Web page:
WASHINGTONCutting-edge molecular research supported by the
National Cancer Institute (NCI) promises revolutionary changes in the way
physicians screen, diagnose, and treat breast cancer, NCI director Richard D.
Klausner, MD, told the Senate appropriations subcommittee that oversees the
"We have reached an exciting point where we have a
molecular window on cancer, and our new strategy of looking at all aspects of
breast cancer from a molecular view is bearing fruit," he said in a report
submitted as part of his testimony on NCI’s fiscal year 2002 budget.
"Our challenge is to translate this new knowledge into useful and
effective screening, preventive, diagnostic, and treatment tools as quickly as
Researchers in recent years have obtained the tools to detect
molecular changes that occur in tumor cells, Dr. Klausner said. Such
discoveries have expanded the fundamental understanding of cancer and revealed
that significant molecular differences can exist in cancers given the same
name. "It will be important to consider breast cancer not as one disease
but as a collection of possibly heterogeneous diseases," he said.
"Efforts are underway to distinctly classify tumors by a variety of
parameters, including hormone-receptor status, histologic patterns, and the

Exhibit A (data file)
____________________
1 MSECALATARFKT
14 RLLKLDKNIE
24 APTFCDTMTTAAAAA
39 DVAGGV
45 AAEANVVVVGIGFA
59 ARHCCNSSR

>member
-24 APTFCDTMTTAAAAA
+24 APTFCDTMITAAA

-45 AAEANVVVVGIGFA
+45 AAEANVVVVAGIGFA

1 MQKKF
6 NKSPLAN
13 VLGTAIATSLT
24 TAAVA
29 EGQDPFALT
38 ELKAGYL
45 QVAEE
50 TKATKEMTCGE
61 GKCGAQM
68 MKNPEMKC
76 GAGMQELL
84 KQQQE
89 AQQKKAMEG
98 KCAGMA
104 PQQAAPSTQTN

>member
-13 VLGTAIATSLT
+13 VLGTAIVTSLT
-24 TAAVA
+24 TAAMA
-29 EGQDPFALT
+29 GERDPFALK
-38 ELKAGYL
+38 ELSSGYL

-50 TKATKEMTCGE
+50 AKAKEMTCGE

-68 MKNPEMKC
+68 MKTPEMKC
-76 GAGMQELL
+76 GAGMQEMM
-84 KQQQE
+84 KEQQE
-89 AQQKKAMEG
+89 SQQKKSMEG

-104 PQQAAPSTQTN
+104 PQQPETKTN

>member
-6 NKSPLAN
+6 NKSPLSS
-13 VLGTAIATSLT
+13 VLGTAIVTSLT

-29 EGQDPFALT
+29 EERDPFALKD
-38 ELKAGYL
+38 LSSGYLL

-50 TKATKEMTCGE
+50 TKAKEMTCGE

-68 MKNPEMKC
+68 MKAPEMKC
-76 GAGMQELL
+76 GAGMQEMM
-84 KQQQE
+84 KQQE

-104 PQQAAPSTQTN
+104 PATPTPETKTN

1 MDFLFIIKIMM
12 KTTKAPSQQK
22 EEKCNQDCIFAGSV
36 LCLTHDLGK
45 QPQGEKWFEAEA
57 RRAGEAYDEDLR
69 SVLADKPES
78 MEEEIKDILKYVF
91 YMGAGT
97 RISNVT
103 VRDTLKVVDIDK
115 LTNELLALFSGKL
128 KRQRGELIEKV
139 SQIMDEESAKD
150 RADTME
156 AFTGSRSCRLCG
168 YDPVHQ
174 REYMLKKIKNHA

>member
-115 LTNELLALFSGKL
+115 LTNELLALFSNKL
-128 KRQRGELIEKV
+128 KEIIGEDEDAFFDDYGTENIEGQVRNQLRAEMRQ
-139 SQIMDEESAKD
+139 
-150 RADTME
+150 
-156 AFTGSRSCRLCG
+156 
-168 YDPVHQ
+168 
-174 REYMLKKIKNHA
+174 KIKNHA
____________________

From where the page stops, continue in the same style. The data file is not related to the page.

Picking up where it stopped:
presence of oncogenes."
Currently, five NCI-supported Early Detection Research Network
centers are investigating genetic approaches to the early detection and risk
assessment of breast cancer, he said. Others are examining the gain, change, or
loss of genetic material that occurs with the disease.
Studies include genes such as BRCA1, the Ki-ras oncogenes, and
the p53 tumor-suppressor gene, which are abnormally elevated in breast cancer,
and others that are inactivated by genetic changes, such as the DNA repair
Research indicates that a single drop of nipple aspirate fluid
can reveal differ-ences in protein peaks between normal and cancerous breast
cells, Dr. Klausner said. Studies are now in progress to determine if the
approach is valid in a large number of specimens and has potential as an early
The Diagnostic Challenge
Breast cancer’s most pressing diagnostic challenge involves
therapeutic choices, particularly whether to give adjuvant therapy to patients
with negative lymph nodes, Dr. Klausner said.
"Earlier detection of breast cancer is resulting in a
shift to smaller tumors, and in over 50% of cases, there is no apparent spread
to the axillary lymph nodes. About 70% of node-negative patients will actually
be cured by definitive surgery plus local/regional radiotherapy. We do not know
how to separate, with sufficient certainty, the patients with a high risk for
recurrence from those whose cancer will not recur."
As more specific therapies such as trastuzumab (Herceptin)
become available, the need to identify which patients will benefit from which
treatments becomes more important, he added. "Decisions regarding which
patients should be treated and the choice of treatment require greater
understanding of the underlying biology of breast cancer and the specific
lesion in the patient," he said.
Tumor classification based on morphology does not always
predict the tumor’s clinical behavior, Dr. Klausner noted. "Molecular
profiles are expected to provide more informative molecular